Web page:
Long after the athletes have packed up their Speedos and the torch has gone out, the structures that house the 2016 Olympics will remain. While Rio de Janeiro used its existing national soccer stadium for the opening and closing ceremonies, it also built a number of other stadiums and venues for the games — and displaced 80,000 residents in the process. So what’s to come of all those buildings once everyone has taken their balls and gone home?
The Rio games were billed as a model for sustainability, but they failed in many respects — from polluted waterways to nightmarish congestion to the construction of a golf course on a nature preserve. But one of the more important indicators of an event’s sustainability is what happens to the infrastructure after the games are over — and on that front, Rio has ambitious plans.
Future Arena, the handball venue, will be taken apart and the pieces used to build four schools around the city, each serving 500 students. Architect Manuel Nogueira said the Future Arena was built with “nomadic architecture,” designed to be easily dismantled, transported, and rebuilt. “The way everything gets moved from place to another is a bit like Lego,” Nogueira told CityLab.
In addition to Future Arena, the city will turn the aquatics stadium into two community swimming centers; the media center will become a high school dorm; and the 300 acres of land on which Barra Olympic Park currently sits will go be turned over for public parks and private development. Repurposing venues like this can be good for both people and the planet: According to architect Jeff Keas, who has worked on seven Olympic games, temporary buildings have half the carbon footprint of conventional buildings, and can cost up to 80 percent less.
That’s assuming, of course, that everything goes to plan. Other cities have tried to repurpose Olympic venues without much luck. The iconic Bird’s Nest stadium in Beijing, for instance, was supposed to house China’s leading soccer club after the 2008 games, but the team later backed out amid reports that they were embarrassed to play in an arena built for 91,000 when they averaged 10,000 spectators per game. Now, Bird’s Nest sits empty but for visiting tourists — and still costs $11 million a year to maintain.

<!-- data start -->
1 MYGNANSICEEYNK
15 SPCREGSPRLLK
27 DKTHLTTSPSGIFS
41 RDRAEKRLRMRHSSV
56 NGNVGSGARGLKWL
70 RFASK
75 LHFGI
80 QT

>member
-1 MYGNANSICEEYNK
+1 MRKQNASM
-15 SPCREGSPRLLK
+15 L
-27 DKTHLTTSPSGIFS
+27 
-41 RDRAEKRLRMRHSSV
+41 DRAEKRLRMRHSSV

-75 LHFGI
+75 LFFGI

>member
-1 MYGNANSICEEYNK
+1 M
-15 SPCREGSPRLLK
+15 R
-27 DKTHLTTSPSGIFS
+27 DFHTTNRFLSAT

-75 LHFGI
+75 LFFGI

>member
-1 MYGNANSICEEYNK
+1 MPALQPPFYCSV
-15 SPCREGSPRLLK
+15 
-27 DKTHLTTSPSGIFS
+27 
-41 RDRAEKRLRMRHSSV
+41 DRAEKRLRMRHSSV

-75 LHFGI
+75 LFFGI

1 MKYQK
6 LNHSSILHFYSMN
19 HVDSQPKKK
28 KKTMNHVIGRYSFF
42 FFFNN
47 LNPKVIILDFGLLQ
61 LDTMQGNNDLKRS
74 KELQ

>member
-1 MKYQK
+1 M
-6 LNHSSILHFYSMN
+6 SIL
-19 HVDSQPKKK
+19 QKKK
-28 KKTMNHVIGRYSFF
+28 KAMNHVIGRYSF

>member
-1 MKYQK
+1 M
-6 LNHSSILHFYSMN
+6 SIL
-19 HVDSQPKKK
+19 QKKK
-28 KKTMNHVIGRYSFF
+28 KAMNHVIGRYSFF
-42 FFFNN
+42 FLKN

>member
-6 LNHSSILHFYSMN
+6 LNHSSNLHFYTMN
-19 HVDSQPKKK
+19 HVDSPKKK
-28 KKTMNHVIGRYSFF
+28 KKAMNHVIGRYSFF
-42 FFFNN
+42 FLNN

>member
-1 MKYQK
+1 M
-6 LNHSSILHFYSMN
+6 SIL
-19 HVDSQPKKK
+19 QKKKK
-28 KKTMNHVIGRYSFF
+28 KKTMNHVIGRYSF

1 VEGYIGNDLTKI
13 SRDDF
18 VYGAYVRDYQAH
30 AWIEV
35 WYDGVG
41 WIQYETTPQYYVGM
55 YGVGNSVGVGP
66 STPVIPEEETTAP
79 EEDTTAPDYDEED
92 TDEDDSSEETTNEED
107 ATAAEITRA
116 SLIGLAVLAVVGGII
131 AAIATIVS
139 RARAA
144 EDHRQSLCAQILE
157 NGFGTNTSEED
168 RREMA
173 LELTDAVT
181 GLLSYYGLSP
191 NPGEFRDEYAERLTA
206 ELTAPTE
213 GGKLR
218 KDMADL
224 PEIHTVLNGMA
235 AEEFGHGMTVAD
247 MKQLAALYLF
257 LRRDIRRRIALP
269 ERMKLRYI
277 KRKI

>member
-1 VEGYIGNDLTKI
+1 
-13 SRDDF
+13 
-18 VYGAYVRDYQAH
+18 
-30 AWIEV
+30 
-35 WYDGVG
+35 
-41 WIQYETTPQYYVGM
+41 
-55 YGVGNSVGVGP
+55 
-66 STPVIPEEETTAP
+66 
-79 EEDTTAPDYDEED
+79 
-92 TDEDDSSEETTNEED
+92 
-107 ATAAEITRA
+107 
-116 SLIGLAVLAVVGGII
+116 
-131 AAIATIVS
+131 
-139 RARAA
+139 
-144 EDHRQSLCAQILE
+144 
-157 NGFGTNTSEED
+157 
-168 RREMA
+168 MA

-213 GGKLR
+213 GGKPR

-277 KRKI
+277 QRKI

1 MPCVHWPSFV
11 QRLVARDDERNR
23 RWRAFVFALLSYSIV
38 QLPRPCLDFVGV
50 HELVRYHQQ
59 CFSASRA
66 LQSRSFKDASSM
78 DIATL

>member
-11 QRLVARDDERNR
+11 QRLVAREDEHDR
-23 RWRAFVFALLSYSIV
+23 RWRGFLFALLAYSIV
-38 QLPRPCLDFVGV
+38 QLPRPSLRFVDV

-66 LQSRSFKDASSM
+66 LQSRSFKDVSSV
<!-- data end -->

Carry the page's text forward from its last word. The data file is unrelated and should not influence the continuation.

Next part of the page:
London, too, has run into trouble with its retired venues. While an aquatic center, a velo dome, and a handball arena left over from 2012 are all open to the public, there has been controversy over the redevelopment of Queen Elizabeth Olympic Park, home of the Olympic Village and several sporting venues during the games.
The park is located in London’s East End, a historically low-income area burdened by tracts of toxic land from centuries of exposure to industrial waste. The city (and taxpayers) cleaned up the land for the Olympics, and the plan was for the park to be redeveloped with an emphasis on affordable housing. Instead, London’s erstwhile mayor and Brexiteer Boris Johnson announced in 2014 that available housing would be reduced in favor of more commercial development. Now that the land was detoxified for the games, the East End is rapidly gentrifying and lower income residents are being pushed out.
Elsewhere, former Olympic venues have simply been left to rot. Hitler’s Olympic Village in Berlin housed a hospital for German soldiers during World War II, but today, it’s a ruin. The same is true of former venues in Turin, Sarajevo, Athens, Munich, and beyond. You can visit these sites — maybe stand on abandoned podiums and run on Olympic tracks — but that’s about all you can do.
Perhaps Rio will not meet such a fortune. But even if the city’s arenas are successfully repurposed, the new buildings are not likely to bring solace to the 80,000 residents — most of them poor — who lost their homes to the Olympics. The games may be a two-week-long show for the rest of us, but for the displaced, the disruption they cause could last a lifetime. A new pool to swim in won’t change that.
Want to know more about the effect that Olympic infrastructure has on cities? Watch our video:
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